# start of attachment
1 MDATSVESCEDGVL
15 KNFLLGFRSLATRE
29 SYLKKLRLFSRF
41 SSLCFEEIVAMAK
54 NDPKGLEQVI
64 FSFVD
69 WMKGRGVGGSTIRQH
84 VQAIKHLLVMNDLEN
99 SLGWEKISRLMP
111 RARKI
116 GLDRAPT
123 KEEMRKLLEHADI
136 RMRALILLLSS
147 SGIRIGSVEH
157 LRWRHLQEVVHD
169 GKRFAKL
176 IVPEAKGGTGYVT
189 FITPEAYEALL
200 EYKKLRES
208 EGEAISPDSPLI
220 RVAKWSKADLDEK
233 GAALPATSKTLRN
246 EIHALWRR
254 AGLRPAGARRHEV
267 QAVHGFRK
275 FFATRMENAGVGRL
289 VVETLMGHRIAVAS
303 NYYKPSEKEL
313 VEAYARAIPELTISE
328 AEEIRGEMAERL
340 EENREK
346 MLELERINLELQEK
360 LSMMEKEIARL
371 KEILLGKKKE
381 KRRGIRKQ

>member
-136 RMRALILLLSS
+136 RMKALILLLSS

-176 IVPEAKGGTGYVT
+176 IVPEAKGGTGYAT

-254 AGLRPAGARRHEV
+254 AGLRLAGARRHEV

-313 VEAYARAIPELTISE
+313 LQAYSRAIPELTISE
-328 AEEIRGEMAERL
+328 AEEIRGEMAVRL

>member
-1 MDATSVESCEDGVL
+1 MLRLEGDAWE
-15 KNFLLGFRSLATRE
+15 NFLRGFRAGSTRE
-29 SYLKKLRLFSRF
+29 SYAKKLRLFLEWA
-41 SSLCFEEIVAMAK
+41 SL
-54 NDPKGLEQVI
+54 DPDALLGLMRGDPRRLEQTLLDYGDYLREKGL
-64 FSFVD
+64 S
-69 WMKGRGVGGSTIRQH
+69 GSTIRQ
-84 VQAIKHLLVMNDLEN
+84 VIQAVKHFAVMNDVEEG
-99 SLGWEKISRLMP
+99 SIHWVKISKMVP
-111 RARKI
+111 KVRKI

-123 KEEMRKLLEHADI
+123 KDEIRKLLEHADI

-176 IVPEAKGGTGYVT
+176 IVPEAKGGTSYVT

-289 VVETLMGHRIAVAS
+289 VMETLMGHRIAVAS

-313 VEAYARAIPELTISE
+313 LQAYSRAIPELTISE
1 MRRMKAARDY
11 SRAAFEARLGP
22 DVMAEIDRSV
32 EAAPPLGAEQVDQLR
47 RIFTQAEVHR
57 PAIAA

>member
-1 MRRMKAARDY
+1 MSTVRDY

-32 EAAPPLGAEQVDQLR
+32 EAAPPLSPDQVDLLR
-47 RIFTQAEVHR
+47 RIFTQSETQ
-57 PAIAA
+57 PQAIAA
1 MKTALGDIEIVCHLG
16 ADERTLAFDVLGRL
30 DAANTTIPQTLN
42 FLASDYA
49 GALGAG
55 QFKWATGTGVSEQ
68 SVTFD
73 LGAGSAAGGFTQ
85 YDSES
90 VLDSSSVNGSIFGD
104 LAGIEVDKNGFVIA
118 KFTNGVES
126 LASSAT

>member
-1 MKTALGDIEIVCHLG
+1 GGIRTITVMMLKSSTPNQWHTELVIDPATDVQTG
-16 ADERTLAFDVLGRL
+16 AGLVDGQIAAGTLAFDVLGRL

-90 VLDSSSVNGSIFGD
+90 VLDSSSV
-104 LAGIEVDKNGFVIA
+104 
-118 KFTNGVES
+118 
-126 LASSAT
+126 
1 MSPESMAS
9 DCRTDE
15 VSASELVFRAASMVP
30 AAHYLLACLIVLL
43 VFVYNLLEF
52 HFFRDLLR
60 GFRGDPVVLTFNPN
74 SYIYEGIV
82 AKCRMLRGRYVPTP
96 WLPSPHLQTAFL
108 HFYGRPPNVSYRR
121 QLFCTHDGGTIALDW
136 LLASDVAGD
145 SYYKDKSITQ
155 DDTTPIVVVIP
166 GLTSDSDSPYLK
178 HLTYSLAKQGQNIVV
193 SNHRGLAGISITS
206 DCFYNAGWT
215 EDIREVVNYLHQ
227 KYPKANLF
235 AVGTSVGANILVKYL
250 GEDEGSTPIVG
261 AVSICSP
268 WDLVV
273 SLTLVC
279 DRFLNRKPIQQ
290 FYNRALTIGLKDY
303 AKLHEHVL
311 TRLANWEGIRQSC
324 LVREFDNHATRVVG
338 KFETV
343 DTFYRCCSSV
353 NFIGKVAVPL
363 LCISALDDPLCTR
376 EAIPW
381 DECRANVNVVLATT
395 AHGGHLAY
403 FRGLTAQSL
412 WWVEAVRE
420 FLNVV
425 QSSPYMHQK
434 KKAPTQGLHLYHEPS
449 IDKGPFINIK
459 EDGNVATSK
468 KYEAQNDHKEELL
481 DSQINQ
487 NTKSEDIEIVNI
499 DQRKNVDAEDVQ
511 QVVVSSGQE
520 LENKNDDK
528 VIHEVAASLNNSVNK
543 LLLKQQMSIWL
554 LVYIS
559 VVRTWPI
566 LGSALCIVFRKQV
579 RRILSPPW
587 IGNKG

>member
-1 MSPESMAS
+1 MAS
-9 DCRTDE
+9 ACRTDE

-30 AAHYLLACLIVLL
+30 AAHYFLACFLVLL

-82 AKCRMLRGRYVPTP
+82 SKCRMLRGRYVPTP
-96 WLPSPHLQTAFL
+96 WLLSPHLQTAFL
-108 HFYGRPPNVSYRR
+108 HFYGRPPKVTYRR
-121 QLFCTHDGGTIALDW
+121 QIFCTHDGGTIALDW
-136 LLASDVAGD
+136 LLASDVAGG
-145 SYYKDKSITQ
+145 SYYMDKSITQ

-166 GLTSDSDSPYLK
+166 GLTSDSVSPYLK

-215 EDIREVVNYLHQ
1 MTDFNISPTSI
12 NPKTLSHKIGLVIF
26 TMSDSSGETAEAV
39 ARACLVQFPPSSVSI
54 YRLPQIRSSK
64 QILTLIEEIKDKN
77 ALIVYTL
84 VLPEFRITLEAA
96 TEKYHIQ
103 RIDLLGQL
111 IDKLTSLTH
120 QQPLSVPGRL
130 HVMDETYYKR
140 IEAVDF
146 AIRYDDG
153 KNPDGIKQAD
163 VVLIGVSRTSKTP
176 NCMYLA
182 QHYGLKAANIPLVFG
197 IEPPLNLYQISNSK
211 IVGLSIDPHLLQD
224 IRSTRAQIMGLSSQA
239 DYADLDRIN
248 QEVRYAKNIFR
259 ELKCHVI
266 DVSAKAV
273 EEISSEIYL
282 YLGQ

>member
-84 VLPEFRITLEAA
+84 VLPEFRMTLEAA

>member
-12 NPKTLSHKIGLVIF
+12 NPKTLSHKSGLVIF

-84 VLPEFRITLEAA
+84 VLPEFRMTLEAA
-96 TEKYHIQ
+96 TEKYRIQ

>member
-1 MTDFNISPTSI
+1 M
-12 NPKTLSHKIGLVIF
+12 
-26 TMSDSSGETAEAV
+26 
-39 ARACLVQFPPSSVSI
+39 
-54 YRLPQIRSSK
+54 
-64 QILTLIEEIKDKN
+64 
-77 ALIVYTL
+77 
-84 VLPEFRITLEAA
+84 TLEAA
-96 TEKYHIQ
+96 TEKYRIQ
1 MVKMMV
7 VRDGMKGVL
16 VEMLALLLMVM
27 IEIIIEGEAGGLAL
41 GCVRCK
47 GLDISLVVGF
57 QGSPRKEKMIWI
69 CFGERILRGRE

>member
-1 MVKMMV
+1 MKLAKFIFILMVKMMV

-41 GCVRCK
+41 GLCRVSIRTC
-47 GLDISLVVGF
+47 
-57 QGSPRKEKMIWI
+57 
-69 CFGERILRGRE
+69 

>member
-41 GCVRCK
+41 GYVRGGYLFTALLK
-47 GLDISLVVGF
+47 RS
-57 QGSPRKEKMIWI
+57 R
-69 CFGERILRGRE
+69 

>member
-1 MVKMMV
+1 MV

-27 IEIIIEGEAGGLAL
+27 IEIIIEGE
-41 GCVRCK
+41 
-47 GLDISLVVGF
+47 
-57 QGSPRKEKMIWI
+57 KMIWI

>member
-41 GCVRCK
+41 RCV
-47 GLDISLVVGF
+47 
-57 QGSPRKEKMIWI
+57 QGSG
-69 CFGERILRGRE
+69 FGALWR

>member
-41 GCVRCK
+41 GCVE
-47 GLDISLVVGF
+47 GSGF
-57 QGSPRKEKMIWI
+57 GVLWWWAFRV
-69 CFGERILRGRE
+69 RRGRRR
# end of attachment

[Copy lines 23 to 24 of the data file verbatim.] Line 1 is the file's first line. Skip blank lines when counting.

246 EIHALWRR
254 AGLRPAGARRHEV